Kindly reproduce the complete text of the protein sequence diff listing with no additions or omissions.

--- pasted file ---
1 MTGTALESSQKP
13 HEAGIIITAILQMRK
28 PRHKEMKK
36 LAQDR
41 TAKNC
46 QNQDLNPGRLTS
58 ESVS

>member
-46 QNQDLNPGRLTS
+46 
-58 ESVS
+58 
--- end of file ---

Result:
1 MTGTALESSQKP
13 HEAGIIITAILQMRK
28 PRHKEMKK
36 LAQDR
41 TAKNC
46 QNQDLNPGRLTS
58 ESVS

>member
-46 QNQDLNPGRLTS
+46 
-58 ESVS
+58 